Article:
Lori, it is so funny that you posted about this. I spent a good deal of time this weekend looking at drawers in Target and Jo-Ann. I’m actually looking for some drawers to help organize behind the scenes – in my scary teacher closet. I’m trying to find the perfect drawers to help organize my language cards – vocabulary and 3 parts cards. In my head these are towers and I will separate the cards in to “social” and “scientific” categories. These drawers could be a bit bigger if necessary because a) the boxes will be in a closet and b)the cards are bigger than the smaller labels. Any suggestions?

  • Lori Bourne said at May 18th, 2009 at 4:47 pm :

    You know, I find these cabinets great for smaller cards, but not for 3-part cards. They can be pricey and take up lots of room – and it’s hard to find them with larger drawers.

    My “perfect” 3-part card solution (after trying lots of things) is a plastic shoebox for each curricular area (with labels on the front) and 3-part cards, matching cards, flashcards, etc. in individual Ziploc bags (also labeled) inside them.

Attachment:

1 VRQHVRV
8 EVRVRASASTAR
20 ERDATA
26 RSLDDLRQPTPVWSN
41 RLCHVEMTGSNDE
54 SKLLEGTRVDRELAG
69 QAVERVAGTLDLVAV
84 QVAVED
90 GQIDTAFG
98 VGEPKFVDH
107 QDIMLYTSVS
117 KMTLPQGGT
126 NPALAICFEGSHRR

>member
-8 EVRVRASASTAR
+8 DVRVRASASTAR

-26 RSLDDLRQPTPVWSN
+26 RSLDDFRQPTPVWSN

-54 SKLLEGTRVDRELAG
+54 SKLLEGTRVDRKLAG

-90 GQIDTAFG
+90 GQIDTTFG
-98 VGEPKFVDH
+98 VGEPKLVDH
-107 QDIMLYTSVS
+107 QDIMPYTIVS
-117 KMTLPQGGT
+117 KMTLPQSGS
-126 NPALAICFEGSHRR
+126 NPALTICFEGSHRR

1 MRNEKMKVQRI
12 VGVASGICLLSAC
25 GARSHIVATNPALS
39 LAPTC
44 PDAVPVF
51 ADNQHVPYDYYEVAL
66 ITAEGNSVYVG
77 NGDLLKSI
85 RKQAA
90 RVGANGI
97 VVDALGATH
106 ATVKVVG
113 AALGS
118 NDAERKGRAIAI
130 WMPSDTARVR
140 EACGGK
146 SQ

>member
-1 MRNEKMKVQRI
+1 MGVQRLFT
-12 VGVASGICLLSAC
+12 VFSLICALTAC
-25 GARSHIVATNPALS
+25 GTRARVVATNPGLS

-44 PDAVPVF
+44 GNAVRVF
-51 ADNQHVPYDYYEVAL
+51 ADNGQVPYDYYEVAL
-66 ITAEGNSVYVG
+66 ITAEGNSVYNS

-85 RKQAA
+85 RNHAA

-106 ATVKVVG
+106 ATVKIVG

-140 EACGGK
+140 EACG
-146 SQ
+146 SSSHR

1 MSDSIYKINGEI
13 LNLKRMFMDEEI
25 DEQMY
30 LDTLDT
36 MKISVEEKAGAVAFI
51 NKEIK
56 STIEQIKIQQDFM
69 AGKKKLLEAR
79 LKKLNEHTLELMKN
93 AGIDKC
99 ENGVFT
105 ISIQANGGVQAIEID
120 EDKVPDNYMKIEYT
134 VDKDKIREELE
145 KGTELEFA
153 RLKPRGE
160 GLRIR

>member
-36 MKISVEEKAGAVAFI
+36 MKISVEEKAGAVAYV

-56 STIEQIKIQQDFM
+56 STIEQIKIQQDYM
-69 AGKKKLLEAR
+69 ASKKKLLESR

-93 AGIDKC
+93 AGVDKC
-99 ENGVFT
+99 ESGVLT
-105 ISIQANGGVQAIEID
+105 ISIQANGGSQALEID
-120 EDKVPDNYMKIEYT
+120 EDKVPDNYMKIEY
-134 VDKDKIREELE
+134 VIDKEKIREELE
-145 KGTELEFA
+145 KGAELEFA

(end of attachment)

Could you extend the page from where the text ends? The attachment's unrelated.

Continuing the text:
I can store tons of card sets this way, and it’s very easy to find each set.

  • PSMontessori said at May 19th, 2009 at 2:16 pm :

    Shoeboxes. Duh!!

  • Lori Bourne said at May 19th, 2009 at 2:20 pm :

    You wouldn’t believe what I have tried over the years – accordion files, coupon holders, index card boxes. With shoeboxes, I have achieved 3-part card nirvana :)

  • Superfunmama said at May 22nd, 2009 at 11:26 pm :

    Love this! I commented back to you on my blog and really appreciate your comment. You have fabulous ideas.

  • Lori Bourne said at May 23rd, 2009 at 8:15 am :

    Thank you so much – and I hope everything works out for you and your family :)

  • Leslie Harman said at June 2nd, 2009 at 8:26 am :